Chrome gets Google's new video tech

The developer's build of the browser now includes WebM, the open-source, royalty-free video tech that lets browsers use cutting-edge streaming-video features without publishers paying a dime.

The developer's build of Google's Chrome browser now includes WebM, the open-source and royalty-free video technology that allows browsers to use cutting-edge streaming-video features without publishers paying a dime.

In the new Chrome dev released Thursday for Windows, Mac, and Linux, Google has baked in support for the VP8- and Ogg Vorbis-powered, next-generation WebM codec.

Which is better at compressing video, H.264 or VP8? Some sites such as Quavlive offer comparisons.

(Credit: Screenshot of Quavlive by Stephen Shankland/CNET)

The developer's build of Chrome is now the third major browser to support WebM, along with versions of Firefox and Opera that are still in development. Chromium, the open-source fountainhead of Chrome, added rudimentary support in mid-May. Google has yet to indicate when WebM support will be made available in the beta version.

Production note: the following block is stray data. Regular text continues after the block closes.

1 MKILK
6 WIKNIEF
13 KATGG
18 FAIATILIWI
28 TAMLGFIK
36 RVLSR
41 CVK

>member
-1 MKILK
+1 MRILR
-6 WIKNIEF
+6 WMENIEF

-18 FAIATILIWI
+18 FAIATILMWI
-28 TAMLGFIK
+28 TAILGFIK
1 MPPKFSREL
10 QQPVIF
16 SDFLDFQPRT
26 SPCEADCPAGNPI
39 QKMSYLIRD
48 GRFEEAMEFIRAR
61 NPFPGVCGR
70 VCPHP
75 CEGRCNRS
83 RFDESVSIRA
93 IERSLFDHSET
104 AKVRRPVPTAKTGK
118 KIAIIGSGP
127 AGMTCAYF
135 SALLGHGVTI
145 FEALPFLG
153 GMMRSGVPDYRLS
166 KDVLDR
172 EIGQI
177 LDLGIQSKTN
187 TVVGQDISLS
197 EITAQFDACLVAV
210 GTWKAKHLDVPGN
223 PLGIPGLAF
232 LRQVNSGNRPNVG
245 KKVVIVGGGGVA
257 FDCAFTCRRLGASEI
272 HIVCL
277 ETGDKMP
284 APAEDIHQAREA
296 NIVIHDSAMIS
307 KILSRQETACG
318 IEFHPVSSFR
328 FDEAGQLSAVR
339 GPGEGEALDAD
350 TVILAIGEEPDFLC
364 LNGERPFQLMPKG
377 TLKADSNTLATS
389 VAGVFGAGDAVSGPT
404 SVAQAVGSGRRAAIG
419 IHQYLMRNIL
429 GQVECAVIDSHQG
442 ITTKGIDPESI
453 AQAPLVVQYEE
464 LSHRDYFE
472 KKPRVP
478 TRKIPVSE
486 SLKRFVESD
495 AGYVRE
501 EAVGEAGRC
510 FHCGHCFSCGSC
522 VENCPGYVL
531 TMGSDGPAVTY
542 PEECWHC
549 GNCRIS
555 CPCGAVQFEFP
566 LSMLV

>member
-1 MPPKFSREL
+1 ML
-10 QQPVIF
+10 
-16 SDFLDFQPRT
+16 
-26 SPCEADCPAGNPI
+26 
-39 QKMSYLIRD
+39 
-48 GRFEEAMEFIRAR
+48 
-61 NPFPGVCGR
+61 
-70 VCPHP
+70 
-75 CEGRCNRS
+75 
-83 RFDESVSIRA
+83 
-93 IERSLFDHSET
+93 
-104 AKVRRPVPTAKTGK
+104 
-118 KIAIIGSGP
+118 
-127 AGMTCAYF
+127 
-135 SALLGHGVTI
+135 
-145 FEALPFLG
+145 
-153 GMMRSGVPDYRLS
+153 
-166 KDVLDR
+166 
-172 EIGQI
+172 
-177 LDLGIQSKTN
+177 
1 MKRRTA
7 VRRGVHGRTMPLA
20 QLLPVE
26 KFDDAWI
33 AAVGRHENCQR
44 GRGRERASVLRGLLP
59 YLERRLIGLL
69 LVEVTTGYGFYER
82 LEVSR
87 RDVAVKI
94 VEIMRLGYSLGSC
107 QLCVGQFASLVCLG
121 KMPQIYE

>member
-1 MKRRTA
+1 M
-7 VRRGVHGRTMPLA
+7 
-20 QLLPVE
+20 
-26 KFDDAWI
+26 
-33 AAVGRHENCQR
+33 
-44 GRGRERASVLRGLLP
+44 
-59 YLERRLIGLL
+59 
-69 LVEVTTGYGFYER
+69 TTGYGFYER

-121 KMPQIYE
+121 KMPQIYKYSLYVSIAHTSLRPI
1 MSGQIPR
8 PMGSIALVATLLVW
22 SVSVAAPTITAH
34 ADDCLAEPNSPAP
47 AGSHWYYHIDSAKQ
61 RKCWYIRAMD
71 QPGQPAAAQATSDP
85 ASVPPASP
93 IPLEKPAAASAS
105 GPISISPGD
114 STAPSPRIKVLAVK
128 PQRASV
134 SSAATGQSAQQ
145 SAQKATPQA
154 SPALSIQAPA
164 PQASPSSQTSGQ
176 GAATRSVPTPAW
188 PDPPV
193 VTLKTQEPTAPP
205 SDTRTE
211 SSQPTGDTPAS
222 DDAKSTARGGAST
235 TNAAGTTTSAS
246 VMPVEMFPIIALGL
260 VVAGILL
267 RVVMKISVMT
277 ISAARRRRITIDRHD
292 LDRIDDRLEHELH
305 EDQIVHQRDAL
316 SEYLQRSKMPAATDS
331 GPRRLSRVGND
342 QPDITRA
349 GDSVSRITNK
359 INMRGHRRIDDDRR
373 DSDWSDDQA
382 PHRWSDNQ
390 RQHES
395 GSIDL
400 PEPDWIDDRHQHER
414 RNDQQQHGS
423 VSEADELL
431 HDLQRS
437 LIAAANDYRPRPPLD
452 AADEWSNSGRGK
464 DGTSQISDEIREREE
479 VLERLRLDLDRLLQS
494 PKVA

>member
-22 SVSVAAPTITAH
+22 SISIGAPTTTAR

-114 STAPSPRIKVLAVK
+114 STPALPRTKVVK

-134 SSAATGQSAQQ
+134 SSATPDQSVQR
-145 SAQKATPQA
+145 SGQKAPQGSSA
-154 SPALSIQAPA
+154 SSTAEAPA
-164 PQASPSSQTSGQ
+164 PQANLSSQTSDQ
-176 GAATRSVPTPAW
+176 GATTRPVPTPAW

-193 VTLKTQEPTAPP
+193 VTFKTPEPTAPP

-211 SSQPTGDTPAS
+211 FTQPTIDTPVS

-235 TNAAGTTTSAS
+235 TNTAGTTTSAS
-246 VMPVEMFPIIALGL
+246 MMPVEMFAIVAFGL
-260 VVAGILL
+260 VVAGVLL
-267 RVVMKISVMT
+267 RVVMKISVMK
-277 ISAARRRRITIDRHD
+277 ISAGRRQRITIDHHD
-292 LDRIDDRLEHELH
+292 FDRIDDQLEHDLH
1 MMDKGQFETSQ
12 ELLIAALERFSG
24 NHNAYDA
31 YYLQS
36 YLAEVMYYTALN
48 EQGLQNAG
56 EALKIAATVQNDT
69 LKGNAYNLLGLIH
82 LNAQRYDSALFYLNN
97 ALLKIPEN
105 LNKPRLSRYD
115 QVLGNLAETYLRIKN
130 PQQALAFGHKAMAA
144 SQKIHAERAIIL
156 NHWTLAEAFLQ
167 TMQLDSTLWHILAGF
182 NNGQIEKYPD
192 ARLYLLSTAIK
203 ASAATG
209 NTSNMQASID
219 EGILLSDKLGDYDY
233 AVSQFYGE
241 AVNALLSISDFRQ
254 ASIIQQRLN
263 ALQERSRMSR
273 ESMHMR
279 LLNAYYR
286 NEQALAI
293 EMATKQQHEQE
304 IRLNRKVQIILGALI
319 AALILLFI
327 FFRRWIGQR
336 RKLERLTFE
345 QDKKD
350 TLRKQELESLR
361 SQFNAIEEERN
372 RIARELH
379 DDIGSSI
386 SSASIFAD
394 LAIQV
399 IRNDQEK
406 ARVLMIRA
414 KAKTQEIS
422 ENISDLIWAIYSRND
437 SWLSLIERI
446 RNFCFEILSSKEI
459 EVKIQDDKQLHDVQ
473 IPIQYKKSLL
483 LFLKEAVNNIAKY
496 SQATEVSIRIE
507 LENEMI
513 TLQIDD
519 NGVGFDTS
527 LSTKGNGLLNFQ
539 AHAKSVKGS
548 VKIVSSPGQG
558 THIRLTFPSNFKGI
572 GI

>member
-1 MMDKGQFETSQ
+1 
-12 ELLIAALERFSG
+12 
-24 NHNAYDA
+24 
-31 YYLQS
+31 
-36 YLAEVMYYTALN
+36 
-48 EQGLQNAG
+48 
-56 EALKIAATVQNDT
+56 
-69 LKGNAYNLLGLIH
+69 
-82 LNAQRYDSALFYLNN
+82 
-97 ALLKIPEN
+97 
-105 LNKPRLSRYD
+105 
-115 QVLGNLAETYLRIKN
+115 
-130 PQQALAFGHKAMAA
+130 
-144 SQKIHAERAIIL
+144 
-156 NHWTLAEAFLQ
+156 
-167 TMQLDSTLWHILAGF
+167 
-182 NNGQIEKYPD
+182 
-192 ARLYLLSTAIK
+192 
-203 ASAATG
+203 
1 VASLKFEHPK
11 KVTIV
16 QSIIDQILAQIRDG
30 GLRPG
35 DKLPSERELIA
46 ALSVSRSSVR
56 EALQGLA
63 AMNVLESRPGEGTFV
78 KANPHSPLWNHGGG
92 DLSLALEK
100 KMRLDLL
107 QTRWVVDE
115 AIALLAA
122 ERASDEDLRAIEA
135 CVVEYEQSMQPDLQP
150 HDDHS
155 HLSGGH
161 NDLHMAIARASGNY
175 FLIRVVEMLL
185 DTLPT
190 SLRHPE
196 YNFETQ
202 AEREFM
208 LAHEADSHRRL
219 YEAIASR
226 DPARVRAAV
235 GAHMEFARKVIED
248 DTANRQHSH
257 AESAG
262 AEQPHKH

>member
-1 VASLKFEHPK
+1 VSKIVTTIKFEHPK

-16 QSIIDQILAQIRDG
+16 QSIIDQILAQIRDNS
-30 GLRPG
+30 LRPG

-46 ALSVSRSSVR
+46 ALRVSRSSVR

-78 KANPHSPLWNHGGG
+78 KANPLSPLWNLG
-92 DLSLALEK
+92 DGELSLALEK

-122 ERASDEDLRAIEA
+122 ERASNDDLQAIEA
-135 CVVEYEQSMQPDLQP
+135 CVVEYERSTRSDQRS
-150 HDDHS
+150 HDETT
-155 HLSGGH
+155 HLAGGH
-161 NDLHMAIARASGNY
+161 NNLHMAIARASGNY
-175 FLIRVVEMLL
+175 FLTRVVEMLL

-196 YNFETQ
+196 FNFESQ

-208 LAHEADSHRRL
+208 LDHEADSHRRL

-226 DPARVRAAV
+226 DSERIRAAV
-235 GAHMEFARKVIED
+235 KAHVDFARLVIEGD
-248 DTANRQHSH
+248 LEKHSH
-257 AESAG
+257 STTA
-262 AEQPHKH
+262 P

Google acquired the VP8 codec when it purchased On2 Technologies in February. The successor to the VP6 codec, which gained wide distribution when Adobe included it in its Flash Player, VP8's biggest claim to fame so far is that Google is releasing it royalty-free. Unlike fees tied to the H.264 codec, which is owned by the MPEG LA consortium of 26 companies that charge for the codec's use, Google will spare VP8's users such as Mozilla steep royalty fees.

Several other companies have begun to incorporate WebM into their products, including Logitech, Qualcomm, and Texas Instruments. Some believe WebM has the potential to become the standard audio and video codec for HTML5, although that debate is far from settled.

While the WebM news is big, there were also other changes made to Chrome dev. Google says it has fixed a bug that caused the browser to crash when changing networks or waking from sleep mode across all platforms. Mac users specifically should see several minor bug fixes, including the repair of a crash that occurred when downloading a file with no tabs open. Also, there's now a preference on Macs for the tab key to cycle through only form fields, or form fields and links, too.

Google also published an update to the beta channel Thursday that addresses multiple bugs that negatively affected stability for Windows, Mac, and Linux. The full changelog can be read here for the developer's channel and here for the beta channel.

Related: WebM and Google's Web-video plan (FAQ) and Google tackles VP8 video quality question

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